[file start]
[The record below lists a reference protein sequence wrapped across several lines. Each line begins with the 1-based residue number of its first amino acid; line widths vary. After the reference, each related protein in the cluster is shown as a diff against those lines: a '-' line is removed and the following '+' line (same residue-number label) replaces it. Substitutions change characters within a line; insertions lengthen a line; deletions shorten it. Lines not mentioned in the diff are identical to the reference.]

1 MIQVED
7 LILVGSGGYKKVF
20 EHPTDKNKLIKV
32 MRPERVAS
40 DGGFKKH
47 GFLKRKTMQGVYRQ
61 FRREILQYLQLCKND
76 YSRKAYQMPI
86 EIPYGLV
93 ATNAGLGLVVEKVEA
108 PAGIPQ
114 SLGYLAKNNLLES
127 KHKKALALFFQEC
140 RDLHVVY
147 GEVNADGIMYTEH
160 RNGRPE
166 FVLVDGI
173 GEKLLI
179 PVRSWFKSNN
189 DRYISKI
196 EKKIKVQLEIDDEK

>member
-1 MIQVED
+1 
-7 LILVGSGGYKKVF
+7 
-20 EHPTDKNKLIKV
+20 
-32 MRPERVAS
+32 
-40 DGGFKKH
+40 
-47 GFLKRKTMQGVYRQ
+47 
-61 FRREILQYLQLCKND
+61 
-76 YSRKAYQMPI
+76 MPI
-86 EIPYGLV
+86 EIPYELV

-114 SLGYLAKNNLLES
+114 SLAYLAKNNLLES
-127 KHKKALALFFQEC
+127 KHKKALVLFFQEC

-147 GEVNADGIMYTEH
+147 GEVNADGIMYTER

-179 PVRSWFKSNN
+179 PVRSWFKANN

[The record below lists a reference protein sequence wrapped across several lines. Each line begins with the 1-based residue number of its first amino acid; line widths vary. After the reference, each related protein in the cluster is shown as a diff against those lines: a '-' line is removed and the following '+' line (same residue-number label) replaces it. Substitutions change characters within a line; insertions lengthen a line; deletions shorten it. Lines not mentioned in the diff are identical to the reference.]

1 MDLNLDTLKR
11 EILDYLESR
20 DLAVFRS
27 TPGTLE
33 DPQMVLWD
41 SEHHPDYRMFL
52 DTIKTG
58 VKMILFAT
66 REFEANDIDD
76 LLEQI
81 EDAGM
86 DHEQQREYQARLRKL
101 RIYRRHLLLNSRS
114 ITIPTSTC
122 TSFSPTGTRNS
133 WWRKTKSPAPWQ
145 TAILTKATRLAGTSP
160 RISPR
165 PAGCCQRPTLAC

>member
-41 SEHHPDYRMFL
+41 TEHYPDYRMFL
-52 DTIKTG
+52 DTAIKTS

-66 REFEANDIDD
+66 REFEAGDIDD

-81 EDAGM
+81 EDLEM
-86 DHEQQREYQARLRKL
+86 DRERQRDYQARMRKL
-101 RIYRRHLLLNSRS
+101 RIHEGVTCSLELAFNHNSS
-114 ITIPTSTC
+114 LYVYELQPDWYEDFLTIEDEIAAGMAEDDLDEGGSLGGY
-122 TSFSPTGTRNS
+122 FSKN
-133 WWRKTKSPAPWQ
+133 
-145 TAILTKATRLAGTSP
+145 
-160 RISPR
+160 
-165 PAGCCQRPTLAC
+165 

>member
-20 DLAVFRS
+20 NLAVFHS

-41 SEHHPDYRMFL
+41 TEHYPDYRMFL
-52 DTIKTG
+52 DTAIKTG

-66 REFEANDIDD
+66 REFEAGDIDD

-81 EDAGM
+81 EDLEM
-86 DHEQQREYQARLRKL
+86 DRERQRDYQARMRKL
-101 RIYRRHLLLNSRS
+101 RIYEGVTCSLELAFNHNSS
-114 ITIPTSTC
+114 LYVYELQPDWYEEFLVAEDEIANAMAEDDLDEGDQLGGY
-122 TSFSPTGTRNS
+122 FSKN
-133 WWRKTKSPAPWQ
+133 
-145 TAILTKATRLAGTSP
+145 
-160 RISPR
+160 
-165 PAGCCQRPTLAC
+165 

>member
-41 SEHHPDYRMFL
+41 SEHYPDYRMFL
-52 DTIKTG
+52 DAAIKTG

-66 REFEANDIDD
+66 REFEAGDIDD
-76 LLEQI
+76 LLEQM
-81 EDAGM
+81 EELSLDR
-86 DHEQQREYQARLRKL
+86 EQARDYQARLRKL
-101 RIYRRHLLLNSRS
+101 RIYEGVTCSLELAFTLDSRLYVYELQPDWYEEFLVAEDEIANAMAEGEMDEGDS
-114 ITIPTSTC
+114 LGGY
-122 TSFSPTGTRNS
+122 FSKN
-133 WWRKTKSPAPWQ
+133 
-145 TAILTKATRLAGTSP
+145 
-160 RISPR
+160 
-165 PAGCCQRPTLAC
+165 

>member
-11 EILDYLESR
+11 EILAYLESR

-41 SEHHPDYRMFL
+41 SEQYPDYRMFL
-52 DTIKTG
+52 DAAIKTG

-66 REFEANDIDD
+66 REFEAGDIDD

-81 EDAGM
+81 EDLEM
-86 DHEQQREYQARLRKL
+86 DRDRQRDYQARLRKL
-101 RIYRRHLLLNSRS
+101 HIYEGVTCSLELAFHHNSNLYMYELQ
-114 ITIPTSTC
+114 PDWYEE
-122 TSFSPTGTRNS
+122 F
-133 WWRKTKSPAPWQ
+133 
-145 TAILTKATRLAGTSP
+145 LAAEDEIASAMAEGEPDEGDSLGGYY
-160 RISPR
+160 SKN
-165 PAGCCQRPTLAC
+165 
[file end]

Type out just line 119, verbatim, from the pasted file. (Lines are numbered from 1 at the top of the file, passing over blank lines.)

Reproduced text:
+160 